Nuclear Regulation & Regulators

Argentine Nuclear Regulatory Authority (ARN) – The ARN reports to the President of Argentina and regulates and controls nuclear activities regarding radiological and nuclear safety, physical protection and nuclear non-proliferation.

Association Vincotte Nuclear (AVN) – This is a non-profit organization licensed by the Belgian authorities in the field of nuclear safety.

Australian Radiation Protection and Nuclear Safety Agency (ARPANSA) – ARPANSA is the Australian federal government agency with responsibility for protecting the health and safety of people and the environment from the harmful effects of radiation (ionizing and non-ionizing).

Australian Safeguards and Non-Proliferation Office (ASNO) – ASNO is responsible for: nuclear safeguards, nuclear security and the physical protection of nuclear facilities; ensuring that nuclear materials and nuclear items – facilities, equipment, technology and nuclear-related materials – are appropriately regulated and accounted for; and ensuring Australia's commitments under the Treaty on the Non-Proliferation of Nuclear Weapons (NPT), Convention on the Physical Protection of Nuclear Material (CPPNM) and the various bilateral safeguards agreements (covering supply of uranium and other issues) are met, particularly that nuclear activities are conducted for exclusively peaceful purposes.

Brazilian Comissao Nacional de Energia Nuclear (CNEN) – The commission is responsible for nuclear licensing and nuclear standards in Brazil.

Bulgarian Nuclear Regulatory Agency (NRA) – The Chair of the NRA is responsible for the regulation of nuclear energy, ionizing radiation, and radioactive waste and spent fuel management in Bulgaria.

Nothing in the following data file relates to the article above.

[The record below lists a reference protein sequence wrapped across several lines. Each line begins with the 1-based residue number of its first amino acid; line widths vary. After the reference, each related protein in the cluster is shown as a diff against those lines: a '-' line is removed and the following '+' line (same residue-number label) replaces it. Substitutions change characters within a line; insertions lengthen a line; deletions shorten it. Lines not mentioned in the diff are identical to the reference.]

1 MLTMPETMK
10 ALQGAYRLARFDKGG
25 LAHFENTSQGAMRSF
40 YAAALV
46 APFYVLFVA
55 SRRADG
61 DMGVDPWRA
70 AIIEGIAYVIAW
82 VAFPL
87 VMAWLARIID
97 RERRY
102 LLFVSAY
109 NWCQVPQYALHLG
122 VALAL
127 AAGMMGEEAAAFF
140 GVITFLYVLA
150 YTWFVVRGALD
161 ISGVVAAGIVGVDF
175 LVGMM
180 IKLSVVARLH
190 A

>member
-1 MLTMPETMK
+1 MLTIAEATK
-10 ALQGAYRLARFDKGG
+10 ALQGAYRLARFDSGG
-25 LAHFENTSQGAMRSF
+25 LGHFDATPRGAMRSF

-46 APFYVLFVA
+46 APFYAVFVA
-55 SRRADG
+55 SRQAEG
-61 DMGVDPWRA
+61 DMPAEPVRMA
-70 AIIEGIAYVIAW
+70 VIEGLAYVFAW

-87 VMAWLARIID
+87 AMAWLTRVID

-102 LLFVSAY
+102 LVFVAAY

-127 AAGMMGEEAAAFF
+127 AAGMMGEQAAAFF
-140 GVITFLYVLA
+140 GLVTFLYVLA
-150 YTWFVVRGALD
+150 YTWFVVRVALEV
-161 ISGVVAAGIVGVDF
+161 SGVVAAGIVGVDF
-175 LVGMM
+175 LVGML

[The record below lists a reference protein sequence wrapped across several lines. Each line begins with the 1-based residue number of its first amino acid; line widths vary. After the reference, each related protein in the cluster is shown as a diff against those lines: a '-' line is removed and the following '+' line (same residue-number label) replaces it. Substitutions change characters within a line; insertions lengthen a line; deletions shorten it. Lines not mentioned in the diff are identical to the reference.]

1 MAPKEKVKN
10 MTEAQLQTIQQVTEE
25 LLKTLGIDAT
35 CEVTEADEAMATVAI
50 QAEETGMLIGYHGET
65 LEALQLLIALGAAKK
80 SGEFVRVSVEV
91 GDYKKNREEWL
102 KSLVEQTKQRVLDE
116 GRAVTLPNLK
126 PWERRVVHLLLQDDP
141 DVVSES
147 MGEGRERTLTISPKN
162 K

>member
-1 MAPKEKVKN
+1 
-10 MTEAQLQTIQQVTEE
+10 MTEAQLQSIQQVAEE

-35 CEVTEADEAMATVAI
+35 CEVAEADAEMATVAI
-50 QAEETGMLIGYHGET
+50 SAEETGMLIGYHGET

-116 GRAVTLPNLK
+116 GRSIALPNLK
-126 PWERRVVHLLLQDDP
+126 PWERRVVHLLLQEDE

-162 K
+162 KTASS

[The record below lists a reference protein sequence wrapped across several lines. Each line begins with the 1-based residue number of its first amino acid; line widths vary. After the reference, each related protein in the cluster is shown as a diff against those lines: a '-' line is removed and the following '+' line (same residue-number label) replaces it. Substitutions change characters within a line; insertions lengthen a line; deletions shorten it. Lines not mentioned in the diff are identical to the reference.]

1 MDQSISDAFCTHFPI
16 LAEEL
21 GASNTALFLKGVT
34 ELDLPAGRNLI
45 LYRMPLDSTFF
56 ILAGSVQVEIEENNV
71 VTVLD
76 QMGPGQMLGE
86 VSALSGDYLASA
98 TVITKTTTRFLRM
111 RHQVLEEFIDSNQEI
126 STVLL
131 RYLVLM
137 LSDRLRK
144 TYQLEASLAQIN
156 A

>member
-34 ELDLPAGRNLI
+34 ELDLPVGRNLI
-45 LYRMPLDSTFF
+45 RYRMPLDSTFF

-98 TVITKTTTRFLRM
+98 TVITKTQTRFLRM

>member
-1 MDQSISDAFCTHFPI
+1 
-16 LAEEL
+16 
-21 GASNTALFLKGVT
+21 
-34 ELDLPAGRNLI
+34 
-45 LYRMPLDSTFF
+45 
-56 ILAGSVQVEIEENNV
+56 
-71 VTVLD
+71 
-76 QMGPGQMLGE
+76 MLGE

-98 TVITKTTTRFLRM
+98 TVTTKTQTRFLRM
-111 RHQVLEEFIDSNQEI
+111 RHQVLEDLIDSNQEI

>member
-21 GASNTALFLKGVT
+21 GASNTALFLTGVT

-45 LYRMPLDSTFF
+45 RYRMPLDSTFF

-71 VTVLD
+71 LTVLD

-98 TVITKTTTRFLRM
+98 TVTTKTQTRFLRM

Canadian Nuclear Safety Commission (CNSC) – Formerly the Atomic Energy Control Board (AECB), the CNSC oversees almost all activities in Canada involving nuclear energy and materials.

Chilean Nuclear Energy Commission (CCHEN) –  CCHEN was created in 1965  to "address the problems associated with the production, acquisition, transfer, transport and peaceful use of nuclear energy and of radioactive fissile and fertile materials." Its predecessor, Chile's National Nuclear Energy Commission (CNEN) had been established the previous year.

China's National Nuclear Safety Administration (NNSA) – Established in 1984 within the State Science and Technology Commission, the NNSA is the national nuclear and radiation safety regulator of China. In 1998 the NNSA was incorporated into the State Environmental Protection Administration, which in 2008 became the Ministry of Environmental Protection.

Czech State Office for Nuclear Safety (SUJB) – The SUJB is the regulatory body responsible for governmental administration and supervision of nuclear energy use and radiation protection.

Euratom Supply Agency (ESA) – The ESA's mission is to ensure a regular and equitable supply of nuclear fuel for EU users.

Finnish Radiation and Nuclear Safety Authority (STUK) – STUK regulates the use of nuclear energy in Finland and also conducts research into radiation exposure.

Hungarian Atomic Energy Authority (HAEA) – Licensing and regulatory supervision of Hungary's nuclear facilities fall into the competence of the HAEA.

International Atomic Energy Agency (IAEA) – The IAEA serves as the world's central intergovernmental forum for scientific and technical cooperation in the nuclear field. It is a specialized agency within the United Nations system. 

International Nuclear Law Association (INLA) – The INLA promotes studies and the knowledge of legal problems related to nuclear energy. In particular, it organizes congresses, discussions, lectures, conferences and seminars.